LEON COUNTY JUDGE NINA ASHENAFI-RICHARDSON TO RECEIVE DISTINGUISHED JUDICIAL SERVICE PRO BONO AWARD
The Hon. Nina Ashenafi-Richardson (photo), a judge with the Leon County Court system since 2008, is the recipient of the 2019 Distinguished Judicial Service Award. The award, which honors outstanding and sustained service to the public especially as it relates to support of pro bono legal services, will be presented by Chief Justice Charles T. Canady in a Feb. 7 ceremony at the Supreme Court of Florida.
In addition to the demands of her court docket, Ashenafi-Richardson averages 15 to 25 hours a week in service to various legal or judicial programs, organizations and statewide committees.
Ashenafi-Richardson, who is the first Ethiopian-born person to serve as a judge in the United States, also was the first African-American elected president of the Tallahassee Women Lawyers and the Tallahassee Bar Association. She is immediate past-president of the William H. Stafford American Inn of Court.
During her term as president of the Tallahassee Women Lawyers, the organization provided legal assistance through programs such as Law School for Laymen and Living Will workshops. TWL also offered legal counseling to battered women and their children, and mentorship programs for local students.
With the Tallahassee Bar Association, Ashenafi-Richardson is a regular leader in a diversity symposium, aimed at high school students in Leon County. The students visit the courts and enjoy a lunch at which they meet local leaders.
Another signature event is the Table for Eight, at which TBA members talk about the legal profession with law students. “Judge Nina is the go-to star,” said Eric Milles, current president of the TBA. “She just lifts everyone up.”
Ashenafi-Richardson helped in a recent collaboration between the Stafford Inn of Court and the Tallahassee Bar Association, to help the St. Andrews Bay American Inn of Court commit to more pro bono hours in the wake of Hurricane Michael.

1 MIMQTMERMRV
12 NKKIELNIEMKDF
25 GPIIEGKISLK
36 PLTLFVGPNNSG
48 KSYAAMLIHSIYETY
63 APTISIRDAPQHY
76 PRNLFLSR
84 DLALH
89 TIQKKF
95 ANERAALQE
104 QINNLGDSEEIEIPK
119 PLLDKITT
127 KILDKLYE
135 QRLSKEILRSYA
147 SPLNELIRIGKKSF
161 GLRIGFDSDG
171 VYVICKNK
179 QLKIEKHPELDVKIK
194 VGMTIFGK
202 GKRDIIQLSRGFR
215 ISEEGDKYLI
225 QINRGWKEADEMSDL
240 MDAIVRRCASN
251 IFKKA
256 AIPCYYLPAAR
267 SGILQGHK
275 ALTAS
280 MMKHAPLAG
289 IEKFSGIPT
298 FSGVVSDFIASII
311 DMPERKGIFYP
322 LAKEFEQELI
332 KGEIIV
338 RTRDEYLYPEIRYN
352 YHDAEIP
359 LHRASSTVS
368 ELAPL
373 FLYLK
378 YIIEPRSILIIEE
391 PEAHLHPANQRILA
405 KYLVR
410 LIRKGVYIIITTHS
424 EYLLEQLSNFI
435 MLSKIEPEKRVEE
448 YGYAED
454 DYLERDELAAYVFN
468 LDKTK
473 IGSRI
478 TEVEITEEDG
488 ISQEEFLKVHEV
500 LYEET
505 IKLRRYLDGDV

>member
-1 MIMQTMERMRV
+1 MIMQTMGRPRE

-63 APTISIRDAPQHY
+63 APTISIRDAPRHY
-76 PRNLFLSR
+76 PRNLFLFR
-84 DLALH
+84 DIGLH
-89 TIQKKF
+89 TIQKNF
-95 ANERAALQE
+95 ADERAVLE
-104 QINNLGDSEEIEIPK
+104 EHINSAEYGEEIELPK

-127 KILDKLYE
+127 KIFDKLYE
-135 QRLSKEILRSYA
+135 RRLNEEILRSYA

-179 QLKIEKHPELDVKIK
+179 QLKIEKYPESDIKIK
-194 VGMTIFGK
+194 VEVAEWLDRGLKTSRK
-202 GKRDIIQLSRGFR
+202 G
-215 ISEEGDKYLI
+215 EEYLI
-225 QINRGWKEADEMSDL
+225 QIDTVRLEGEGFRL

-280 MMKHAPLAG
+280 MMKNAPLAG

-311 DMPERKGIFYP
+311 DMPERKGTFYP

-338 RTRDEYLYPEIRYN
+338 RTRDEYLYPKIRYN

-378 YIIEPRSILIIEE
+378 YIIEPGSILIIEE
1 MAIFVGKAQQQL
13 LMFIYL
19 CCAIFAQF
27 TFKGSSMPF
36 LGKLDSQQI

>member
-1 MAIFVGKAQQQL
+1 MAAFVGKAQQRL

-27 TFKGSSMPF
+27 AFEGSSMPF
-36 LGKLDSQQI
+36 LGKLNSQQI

She also is a member of Founders of Justice of North Florida Legal Services, helping educate the bench, bar and community about the importance of access to justice for all. She recently served on a subcommittee of the Florida Commission on Access to Civil Justice.
Ashenafi-Richardson came to the United States from Ethiopia as a young child. Her father was director of the Center for African-American Culture at Florida State University, the same university where Ashenafi-Richardson later would earn her law degree. In 2001, before she was elected to the bench, Ashenafi-Richardson received The Florida Bar President’s Pro Bono Service Award for the 2nd Judicial Circuit.
Note: Support of pro bono legal services by members of the bench is an activity that relates to improvement of the administration of justice. Accordingly, a judge may engage in activities intended to encourage attorneys to perform pro bono services, including, but not limited to: participating in events to recognize attorneys who do pro bono work, establishing general procedural or scheduling accommodations for pro bono attorneys as feasible, and acting in an advisory capacity to pro bono programs.
This year’s awards ceremony, which also honors individual, circuit, law firm, voluntary bar, young lawyer and federal judicial pro bono efforts, is scheduled for Thursday, Feb. 7, at 3:30 p.m. at the Supreme Court of Florida. The ceremony will be streamed live at http://wfsu.org/gavel2gavel as well as on Facebook at www.facebook.com/floridasupremecourt.